Damaged by increased doubt about her honesty and empathy, Hillary Clinton has lost a third of her support for the Democratic presidential nomination in the latest ABC News/Washington Post poll, while non-politicians Donald Trump and Ben Carson have surged on the GOP side, commanding more than half the vote between them in a crowded field.
The results are remarkable, particularly in the Republican contest: Even as Trump’s lead for his party’s nomination has grown, six in 10 Americans see him as unqualified to serve as president and as many say he lacks the personality and temperament to succeed in the job. His rating for empathy is far worse than Clinton’s; for honesty and trustworthiness, slightly worse.
That said, Trump –- and to some extent Vermont Sen. Bernie Sanders on the Democratic side – has capitalized on an anti-establishment streak in political sentiment. Trump also has better ratings among Republicans than from the public at large, and he continues to draw particular support from those who favor his controversial positions on immigration.
All told, among registered voters, 33 percent of Republicans and GOP-leaning independents now favor Trump for the nomination, with 20 percent for Carson –- up 9 percentage points and 14 percentage points, respectively, since July. Jeb Bush has crumpled to 8 percent, down from a field-leading 21 percent in March and his first single-digit result in ABC/Post polls this cycle. Among others, Scott Walker’s tumbled to 2 percent, down 11 points since midsummer.
In the Democratic contest, Clinton's drop is dramatic, yet not enough to threaten her clear lead. She's supported by 42 percent of Democrats and Democratic-leaning independents who are registered to vote, down from 63 percent in July, while Sanders has gained 10 points, to 24 percent, and Joe Biden's up by 9 points, to 21 percent. If Biden doesn't run, most of his support moves to Clinton, boosting her to 56 percent – exactly double Sanders' support in this case.
Even if still in a strong position, Clinton's trajectory leaves no question that she has trouble. Just 39 percent now see her as honest and trustworthy, matching her career low; that has dropped by 14 points since last summer. At 46 percent, her rating for empathy –- understanding the problems of average Americans -– is at a career low (albeit by a single point). Her support in the primary has tanked in particular among women, previously a mainstay of her candidacy, from 71 percent in July to 42 percent now.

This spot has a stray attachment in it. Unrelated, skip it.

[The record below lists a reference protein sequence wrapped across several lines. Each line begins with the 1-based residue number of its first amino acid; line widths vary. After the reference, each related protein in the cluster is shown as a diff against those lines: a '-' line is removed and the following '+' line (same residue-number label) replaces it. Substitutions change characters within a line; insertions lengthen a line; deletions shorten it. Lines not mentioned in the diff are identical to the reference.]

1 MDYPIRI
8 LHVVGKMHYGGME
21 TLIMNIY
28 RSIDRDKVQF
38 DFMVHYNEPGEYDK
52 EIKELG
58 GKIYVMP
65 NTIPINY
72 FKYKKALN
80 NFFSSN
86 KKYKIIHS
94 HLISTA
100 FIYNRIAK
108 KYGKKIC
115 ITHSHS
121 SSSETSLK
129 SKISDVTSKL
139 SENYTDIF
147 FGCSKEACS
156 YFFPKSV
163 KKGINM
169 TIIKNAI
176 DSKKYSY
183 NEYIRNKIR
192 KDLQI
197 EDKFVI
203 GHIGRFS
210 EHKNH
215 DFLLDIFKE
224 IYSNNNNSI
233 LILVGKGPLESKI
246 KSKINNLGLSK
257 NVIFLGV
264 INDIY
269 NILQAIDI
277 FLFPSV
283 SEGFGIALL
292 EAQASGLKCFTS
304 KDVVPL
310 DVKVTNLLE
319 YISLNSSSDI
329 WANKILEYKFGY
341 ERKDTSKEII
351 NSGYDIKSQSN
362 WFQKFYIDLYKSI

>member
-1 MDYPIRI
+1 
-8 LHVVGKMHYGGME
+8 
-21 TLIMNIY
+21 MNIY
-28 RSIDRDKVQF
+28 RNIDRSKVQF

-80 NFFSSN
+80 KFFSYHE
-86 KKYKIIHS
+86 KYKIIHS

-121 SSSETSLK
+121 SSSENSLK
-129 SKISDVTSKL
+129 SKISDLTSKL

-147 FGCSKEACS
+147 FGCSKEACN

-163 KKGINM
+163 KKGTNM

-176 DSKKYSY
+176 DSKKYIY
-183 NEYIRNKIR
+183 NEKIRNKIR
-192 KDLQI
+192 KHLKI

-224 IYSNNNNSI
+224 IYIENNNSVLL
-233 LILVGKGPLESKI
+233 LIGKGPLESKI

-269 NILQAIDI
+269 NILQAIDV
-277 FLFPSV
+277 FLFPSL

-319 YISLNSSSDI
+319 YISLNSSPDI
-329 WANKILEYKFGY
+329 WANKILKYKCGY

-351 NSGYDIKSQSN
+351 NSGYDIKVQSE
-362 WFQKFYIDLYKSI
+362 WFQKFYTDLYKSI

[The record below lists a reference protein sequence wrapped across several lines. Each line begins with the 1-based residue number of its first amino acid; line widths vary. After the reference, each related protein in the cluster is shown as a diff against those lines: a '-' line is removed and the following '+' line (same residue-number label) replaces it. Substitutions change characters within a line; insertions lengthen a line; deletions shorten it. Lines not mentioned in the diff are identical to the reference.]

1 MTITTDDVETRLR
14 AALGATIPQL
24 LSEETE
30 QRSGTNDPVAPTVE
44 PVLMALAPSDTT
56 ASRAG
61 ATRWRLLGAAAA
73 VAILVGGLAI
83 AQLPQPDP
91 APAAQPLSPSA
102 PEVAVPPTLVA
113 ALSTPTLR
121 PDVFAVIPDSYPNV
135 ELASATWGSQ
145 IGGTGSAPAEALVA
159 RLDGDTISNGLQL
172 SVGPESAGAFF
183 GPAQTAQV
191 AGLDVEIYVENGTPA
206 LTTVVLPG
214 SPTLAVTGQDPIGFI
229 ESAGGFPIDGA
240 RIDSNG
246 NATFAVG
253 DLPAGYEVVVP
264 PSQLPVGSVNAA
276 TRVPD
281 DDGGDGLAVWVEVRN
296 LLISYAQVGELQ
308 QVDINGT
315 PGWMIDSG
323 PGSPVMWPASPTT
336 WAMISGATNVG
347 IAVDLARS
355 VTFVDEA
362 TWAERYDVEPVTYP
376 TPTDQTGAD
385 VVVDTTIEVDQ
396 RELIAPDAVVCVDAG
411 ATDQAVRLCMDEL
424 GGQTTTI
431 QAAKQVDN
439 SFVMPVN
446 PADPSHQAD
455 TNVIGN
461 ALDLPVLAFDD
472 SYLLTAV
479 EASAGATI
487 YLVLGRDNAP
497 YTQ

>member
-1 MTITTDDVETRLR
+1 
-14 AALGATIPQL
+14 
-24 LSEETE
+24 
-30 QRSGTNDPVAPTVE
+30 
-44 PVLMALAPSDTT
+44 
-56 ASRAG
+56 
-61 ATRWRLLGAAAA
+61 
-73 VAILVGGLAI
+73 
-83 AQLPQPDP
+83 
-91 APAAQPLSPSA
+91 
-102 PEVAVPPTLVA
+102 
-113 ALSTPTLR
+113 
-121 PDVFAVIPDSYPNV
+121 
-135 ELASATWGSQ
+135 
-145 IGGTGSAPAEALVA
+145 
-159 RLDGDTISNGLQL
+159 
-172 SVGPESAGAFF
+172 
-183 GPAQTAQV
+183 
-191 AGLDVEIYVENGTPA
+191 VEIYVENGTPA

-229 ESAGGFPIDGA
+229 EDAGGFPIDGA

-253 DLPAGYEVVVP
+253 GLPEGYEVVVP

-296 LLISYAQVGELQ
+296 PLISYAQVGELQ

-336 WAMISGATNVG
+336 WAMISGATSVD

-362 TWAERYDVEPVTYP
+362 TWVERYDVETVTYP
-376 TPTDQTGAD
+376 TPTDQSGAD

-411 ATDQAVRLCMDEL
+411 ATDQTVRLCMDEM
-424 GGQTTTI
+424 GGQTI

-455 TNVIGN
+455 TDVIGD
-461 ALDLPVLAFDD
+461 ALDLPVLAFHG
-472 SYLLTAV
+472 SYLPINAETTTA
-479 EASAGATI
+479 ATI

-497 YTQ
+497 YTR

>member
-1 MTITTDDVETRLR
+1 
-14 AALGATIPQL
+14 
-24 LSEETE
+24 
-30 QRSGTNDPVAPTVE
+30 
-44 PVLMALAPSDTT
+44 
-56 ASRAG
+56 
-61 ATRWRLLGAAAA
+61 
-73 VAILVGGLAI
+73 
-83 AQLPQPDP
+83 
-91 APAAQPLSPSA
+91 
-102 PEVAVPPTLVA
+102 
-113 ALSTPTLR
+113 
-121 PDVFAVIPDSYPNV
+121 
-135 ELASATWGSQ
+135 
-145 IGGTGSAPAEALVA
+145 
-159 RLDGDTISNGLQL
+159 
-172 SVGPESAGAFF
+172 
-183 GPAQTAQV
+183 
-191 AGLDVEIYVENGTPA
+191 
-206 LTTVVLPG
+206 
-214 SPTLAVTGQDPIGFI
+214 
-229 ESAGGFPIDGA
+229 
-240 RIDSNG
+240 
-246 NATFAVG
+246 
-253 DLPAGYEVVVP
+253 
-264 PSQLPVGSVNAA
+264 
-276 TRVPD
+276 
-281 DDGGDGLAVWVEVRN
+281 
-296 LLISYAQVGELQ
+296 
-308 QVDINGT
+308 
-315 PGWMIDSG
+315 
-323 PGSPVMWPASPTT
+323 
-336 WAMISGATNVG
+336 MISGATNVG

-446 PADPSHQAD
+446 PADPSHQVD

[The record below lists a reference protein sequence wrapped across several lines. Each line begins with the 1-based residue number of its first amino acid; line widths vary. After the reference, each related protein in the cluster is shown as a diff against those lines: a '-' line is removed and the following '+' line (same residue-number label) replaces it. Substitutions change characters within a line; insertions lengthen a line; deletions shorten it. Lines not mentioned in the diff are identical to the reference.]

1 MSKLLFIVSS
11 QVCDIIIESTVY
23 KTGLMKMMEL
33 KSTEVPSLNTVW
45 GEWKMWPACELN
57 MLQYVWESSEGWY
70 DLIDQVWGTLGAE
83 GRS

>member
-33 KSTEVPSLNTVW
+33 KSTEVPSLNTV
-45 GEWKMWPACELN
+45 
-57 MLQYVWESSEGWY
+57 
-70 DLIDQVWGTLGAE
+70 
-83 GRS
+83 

The e-mail imbroglio is part of it. Fifty-five percent of Americans in this poll, produced for ABC by Langer Research Associates, disapprove of Clinton's handling of questions about the matter, 54 percent think she's tried to cover it up and 51 percent think she broke government regulations by using a private server for work-related e-mail during her time as secretary of state.
That said, Clinton may have hit a landing pad on the issue: Disapproval of her handling of the situation is no worse now than it was in May, and fewer than half, 44 percent, call it a legitimate issue in the presidential election, actually down a scant 4 points.
Clinton, in any case, benefits from another attribute: Fifty-six percent of Americans say she has the personality and temperament it takes to serve effectively as president. As noted, that's far better than it is for Trump. The public by 63-33 percent says he lacks the personality and temperament to serve effectively -– and, by an even broader 67-29 percent, that he doesn’t understand their problems. Just 35 percent see him as honest and trustworthy.
Yet, as covered in an analysis released Sunday, Clinton and Trump are essentially even among registered voters in a hypothetical matchup for the general election, 46-43 percent.
Two reasons are apparent: One is that Clinton's support –- including her ratings on personal attributes –- are considerably better among groups that are less apt to be registered to vote, such as young adults and racial and ethnic minorities. The other is that vote preferences at this stage of the campaign are driven more by partisanship, by Trump's positions on immigration and by his outsider status than by other factors.
Anti-establishment sentiment is palpable, yet not monolithic. On one hand, 72 percent of Americans say they think most people in politics cannot be trusted; 48 percent feel that way strongly. And 64 percent call the political system "basically dysfunctional"; again most of them (46 percent overall) feel strongly about it.